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School board authorizes flex hiring to meet teacher shortage

The Dickinson Public School Board reached a consensus to allow Superintendent Doug Sullivan and his cabinet to exercise a degree of "flexibility" when it comes to filling the approximately 40 vacant positions in the school district.

Sullivan broached the topic during his superintendent's report at the Monday, Feb. 12 school board meeting.

"At this time in the district we have approximately 40 vacancies and one just came in this evening," Sullivan said. "That's an additional one. Neither I nor the members of the cabinet believe this is the last shoe to drop this school year. It's just going to be a very big hiring year."

Indeed, a new list of resignations stood before the school board for approval, including veteran teacher Gerald Holinka, Dickinson Middle School's P.E. teacher, who was noted for having 39 years of service. Scott Miller, another P.E. teacher at DMS, is also resigning after 25 years. Sullivan's resignation, effective on June 30, was also approved, alongside three teachers from Prairie Rose Elementary, three at DMS and one at DHS.

In light of these resignations, and the possibility of more down the line, Sullivan requested that the school board bypass the part of the hiring process that involves a board member overseeing an interview and application process with prospective teachers, and instead allow Sullivan and his cabinet to come to prospective teachers with a contract in hand.

"The pool of candidates for teaching positions and administrative positions has significantly shrunk and continues to shrink even more," Sullivan said. "So the cabinet and I have been talking about ways we can be more aggressive with our recruiting practices."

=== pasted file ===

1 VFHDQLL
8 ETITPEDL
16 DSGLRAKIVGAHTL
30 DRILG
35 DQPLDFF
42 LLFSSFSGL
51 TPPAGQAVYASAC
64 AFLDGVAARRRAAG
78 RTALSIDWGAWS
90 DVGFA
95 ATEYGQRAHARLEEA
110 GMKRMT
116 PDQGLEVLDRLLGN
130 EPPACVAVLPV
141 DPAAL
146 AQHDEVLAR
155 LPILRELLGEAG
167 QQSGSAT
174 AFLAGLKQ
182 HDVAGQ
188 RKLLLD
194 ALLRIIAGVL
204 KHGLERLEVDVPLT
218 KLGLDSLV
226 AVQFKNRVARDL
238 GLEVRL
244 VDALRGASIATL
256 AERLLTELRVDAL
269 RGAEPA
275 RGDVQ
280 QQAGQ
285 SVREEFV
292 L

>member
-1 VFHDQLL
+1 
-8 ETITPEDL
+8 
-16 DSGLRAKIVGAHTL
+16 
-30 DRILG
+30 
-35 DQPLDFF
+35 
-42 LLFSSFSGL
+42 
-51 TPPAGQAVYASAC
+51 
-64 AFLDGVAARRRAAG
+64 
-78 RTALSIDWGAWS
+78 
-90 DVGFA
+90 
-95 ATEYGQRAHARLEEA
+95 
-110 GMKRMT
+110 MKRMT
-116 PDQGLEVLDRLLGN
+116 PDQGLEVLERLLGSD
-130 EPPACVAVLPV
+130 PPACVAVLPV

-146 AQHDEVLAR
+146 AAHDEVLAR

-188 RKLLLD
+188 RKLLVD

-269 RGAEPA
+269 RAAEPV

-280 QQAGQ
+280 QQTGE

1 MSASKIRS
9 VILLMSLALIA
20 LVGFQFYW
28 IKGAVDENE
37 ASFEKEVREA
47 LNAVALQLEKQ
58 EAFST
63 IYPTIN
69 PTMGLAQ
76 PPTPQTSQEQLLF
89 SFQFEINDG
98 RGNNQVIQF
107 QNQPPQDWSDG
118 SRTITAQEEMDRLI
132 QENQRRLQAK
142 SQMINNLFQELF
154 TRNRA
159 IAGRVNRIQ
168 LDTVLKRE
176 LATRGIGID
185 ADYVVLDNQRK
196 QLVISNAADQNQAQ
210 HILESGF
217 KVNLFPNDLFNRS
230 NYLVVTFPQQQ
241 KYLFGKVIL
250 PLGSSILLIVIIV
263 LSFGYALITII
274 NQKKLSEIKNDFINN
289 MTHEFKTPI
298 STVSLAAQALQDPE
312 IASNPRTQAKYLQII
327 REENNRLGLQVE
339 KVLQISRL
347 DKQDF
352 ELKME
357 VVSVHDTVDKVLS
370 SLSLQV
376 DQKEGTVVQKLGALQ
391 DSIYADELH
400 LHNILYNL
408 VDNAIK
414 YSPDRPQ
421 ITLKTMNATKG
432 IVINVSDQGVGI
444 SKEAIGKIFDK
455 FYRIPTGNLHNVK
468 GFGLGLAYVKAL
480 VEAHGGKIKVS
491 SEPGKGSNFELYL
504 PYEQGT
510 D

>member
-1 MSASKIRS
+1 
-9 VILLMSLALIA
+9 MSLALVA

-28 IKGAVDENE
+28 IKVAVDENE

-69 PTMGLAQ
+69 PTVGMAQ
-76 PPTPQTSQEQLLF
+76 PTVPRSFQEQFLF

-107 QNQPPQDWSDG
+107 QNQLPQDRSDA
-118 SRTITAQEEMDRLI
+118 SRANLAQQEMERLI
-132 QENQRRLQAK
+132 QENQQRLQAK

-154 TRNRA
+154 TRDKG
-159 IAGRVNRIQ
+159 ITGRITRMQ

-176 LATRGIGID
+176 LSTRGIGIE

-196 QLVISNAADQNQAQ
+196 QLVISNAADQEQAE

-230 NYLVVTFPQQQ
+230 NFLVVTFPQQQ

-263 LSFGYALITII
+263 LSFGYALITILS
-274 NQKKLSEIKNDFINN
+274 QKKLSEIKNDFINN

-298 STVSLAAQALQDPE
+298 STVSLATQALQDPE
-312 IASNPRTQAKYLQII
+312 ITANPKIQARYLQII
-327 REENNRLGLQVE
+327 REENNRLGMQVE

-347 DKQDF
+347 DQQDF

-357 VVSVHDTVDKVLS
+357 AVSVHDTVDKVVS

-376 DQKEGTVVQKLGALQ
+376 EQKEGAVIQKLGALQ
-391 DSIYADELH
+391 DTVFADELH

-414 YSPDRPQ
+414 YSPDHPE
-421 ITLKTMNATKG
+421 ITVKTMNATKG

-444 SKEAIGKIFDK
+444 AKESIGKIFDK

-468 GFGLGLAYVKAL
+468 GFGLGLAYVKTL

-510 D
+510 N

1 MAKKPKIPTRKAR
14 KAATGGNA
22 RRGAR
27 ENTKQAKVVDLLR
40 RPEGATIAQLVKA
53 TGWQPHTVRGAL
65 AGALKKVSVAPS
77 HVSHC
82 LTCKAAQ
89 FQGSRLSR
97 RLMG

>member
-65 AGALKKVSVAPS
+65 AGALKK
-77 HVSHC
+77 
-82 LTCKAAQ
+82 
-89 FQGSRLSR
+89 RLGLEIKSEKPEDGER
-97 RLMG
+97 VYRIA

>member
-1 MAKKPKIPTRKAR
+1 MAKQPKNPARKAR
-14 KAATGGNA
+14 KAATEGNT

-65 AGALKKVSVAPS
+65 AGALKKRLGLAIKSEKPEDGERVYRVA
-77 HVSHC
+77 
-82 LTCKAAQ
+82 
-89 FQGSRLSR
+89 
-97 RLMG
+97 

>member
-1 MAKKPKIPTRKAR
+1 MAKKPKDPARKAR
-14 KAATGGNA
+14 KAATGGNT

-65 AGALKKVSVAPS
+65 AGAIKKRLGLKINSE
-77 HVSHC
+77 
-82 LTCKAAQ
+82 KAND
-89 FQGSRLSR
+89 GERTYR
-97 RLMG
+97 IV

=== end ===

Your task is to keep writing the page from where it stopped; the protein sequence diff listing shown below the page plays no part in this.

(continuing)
The administrative rule doesn't serve the district's need at this time, he said.

"The administrative rules in the school district are complicated when it comes to offering contracts at a career fair. Having gone to a number of career fairs in my career, I can tell you that the largest school districts in our nation come to those fairs with contract in hand. They are prepared to get people to sign on the dotted line at the fair," Sullivan said. "The cabinet is concerned that if we are not afforded some flexibility in terms of trying to move forward, the career fairs may not be the best investment of our time, money and effort."

The board did not deliberate long on the request—David Wilkie said he found the request "reasonable" and noted that similar challenges in hiring are present in his other job as a captain of the Dickinson Police Department. Board President Brent Seaks found a consensus among the board, and approved of Sullivan's request.

"We appreciate the trust," Sullivan said.

Specific details as to the degree of flexibility this allows were not available as of press time, as Sullivan is out of town for a conference. In terms of how this flexibility will play out, Sullivan referred to the time of the oil boom when, with a similar need for an increase of staff, Sullivan asked the budget committee for a similar flexibility. Sullivan said this directly benefited the students.

"Best example I can give for how that flexibility served the students of this school district, there was one year where we literally hired a first grade teacher the day before school started," Sullivan said.

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